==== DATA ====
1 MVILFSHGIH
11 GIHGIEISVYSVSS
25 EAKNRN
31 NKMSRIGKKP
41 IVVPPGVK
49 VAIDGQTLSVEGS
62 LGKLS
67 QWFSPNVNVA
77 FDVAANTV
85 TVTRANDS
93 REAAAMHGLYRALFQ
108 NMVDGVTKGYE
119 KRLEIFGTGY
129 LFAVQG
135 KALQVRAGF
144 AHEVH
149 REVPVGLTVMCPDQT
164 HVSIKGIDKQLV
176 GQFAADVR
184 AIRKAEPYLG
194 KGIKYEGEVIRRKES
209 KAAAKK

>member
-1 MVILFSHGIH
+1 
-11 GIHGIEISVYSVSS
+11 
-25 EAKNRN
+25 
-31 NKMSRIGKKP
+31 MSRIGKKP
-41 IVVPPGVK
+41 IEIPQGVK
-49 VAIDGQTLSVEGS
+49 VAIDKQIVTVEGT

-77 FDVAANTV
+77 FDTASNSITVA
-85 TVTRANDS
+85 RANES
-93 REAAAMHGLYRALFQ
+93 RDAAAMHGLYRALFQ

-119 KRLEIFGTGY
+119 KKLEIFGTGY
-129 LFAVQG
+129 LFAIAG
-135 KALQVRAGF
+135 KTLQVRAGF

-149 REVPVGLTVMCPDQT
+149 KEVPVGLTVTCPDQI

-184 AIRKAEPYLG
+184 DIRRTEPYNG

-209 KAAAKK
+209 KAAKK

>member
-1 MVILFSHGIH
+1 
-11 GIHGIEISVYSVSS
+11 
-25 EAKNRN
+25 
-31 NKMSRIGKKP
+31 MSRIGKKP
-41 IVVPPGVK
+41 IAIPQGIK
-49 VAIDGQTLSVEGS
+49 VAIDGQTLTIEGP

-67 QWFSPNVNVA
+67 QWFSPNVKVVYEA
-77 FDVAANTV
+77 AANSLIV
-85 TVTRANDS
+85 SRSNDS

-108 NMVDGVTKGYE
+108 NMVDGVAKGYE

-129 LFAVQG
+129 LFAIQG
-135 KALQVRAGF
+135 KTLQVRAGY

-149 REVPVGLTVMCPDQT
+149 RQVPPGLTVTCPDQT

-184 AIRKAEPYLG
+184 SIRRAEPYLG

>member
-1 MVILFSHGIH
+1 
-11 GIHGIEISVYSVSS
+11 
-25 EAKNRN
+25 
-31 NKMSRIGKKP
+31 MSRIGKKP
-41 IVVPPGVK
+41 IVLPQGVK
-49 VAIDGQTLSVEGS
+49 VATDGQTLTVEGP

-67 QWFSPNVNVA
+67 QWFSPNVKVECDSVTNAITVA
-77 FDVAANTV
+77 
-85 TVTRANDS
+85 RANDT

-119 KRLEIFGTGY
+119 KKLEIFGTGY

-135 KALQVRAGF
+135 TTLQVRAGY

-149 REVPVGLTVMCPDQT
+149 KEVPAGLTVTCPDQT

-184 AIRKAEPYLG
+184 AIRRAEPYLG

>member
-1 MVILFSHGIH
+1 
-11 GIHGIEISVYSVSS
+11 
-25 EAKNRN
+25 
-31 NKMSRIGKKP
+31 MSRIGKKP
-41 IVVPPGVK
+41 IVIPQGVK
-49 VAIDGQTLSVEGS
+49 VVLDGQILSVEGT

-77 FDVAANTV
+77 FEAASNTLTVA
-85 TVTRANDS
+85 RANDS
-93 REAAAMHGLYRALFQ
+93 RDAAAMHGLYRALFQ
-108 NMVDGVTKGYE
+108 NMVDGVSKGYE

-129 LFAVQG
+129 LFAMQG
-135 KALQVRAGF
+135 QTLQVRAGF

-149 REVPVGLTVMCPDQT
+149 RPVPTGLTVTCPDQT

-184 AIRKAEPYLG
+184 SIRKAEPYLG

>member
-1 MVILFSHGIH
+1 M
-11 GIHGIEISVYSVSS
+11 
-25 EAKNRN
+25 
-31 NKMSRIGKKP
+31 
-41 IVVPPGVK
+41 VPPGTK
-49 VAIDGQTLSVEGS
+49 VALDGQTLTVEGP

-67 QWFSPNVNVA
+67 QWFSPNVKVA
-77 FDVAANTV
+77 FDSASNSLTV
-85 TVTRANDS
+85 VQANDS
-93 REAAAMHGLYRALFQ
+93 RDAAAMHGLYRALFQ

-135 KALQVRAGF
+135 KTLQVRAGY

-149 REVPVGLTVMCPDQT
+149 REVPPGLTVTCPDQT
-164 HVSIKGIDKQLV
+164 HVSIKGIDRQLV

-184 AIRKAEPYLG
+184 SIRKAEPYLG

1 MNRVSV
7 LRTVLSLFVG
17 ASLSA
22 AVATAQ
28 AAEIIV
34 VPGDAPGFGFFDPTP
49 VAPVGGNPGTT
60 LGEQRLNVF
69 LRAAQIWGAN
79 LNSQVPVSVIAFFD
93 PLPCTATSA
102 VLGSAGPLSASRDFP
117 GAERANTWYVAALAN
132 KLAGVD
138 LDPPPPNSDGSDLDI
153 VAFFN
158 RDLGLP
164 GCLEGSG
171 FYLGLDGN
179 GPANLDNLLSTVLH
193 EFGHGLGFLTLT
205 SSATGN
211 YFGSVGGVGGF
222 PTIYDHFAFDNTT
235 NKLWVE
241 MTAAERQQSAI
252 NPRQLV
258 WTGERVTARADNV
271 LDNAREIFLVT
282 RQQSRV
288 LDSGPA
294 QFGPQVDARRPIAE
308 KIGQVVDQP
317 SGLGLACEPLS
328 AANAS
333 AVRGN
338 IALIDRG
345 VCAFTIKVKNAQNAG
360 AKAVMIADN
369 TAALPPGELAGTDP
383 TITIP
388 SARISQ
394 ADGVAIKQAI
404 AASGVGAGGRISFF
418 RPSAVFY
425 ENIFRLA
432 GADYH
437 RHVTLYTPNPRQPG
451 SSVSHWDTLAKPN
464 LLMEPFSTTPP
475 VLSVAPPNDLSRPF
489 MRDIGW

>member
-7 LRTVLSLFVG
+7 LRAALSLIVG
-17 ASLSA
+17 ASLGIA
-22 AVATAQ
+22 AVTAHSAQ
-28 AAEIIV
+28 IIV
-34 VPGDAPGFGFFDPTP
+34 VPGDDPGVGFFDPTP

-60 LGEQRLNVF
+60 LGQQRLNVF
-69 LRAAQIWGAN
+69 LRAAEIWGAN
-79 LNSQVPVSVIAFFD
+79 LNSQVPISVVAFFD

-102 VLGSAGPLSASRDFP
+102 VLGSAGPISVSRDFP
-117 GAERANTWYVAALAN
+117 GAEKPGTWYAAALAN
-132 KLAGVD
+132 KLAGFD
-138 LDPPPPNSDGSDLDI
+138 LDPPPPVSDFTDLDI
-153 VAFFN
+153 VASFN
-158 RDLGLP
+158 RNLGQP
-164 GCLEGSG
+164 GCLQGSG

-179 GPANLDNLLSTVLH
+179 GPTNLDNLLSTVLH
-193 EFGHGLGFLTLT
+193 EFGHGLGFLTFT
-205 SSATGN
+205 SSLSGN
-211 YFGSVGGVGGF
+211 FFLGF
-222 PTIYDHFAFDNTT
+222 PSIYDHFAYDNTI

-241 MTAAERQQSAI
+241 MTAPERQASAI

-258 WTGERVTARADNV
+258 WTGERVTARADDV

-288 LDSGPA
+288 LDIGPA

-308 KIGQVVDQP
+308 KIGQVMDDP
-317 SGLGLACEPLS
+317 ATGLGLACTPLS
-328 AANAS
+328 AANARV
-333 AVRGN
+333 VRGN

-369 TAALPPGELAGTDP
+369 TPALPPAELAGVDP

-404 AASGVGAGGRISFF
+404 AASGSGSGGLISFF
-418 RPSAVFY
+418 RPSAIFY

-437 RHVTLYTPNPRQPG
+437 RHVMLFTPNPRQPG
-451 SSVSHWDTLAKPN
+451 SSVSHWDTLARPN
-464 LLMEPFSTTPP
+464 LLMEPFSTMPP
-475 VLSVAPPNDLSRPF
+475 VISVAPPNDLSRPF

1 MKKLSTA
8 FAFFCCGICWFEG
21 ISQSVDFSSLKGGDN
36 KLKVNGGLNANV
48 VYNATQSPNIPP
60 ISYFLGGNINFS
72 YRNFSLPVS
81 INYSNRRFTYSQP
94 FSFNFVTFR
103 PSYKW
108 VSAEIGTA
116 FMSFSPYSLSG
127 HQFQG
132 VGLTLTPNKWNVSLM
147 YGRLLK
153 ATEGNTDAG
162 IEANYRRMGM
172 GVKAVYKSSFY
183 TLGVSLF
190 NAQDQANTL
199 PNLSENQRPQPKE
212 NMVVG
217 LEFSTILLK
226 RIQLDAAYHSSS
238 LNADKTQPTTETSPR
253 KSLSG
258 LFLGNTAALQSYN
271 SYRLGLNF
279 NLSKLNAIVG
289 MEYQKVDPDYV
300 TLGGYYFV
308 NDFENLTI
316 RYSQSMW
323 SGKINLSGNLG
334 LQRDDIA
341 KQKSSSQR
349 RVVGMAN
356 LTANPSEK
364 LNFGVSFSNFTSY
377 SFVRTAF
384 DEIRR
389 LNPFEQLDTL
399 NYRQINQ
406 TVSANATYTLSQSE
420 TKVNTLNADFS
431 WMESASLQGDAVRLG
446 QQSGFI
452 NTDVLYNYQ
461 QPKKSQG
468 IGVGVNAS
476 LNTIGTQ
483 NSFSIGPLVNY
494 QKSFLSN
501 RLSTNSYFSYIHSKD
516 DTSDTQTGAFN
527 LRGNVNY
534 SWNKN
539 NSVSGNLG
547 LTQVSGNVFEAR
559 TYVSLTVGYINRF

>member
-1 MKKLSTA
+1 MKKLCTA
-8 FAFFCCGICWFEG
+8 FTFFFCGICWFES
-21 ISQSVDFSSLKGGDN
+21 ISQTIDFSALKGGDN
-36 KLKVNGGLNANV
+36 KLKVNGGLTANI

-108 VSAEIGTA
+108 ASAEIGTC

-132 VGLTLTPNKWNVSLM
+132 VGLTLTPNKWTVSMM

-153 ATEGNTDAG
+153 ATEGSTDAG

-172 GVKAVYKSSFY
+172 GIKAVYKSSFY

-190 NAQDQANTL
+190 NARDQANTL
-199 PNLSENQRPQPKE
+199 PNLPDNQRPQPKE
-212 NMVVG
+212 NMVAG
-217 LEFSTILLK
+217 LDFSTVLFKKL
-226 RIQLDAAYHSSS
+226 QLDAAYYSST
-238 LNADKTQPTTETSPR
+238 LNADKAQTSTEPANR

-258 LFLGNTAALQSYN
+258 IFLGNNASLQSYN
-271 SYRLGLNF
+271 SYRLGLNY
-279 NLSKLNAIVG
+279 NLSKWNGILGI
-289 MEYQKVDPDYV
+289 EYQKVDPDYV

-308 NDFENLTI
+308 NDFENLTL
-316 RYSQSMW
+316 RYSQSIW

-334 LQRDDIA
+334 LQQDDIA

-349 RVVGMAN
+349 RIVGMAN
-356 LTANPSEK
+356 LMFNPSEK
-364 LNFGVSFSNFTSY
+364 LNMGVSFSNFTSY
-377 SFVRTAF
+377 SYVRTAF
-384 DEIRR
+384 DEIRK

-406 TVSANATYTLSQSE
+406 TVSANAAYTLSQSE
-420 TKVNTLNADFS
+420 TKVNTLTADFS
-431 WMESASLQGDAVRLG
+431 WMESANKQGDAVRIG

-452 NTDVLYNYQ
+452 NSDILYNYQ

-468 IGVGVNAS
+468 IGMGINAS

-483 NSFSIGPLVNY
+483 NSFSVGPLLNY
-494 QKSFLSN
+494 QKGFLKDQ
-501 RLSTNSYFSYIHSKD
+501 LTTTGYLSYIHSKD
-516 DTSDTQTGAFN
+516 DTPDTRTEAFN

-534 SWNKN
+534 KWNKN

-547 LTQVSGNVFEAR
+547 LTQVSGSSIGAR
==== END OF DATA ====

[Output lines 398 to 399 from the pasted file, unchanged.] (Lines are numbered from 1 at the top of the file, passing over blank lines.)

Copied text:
-377 SFVRTAF
+377 SYVRTAF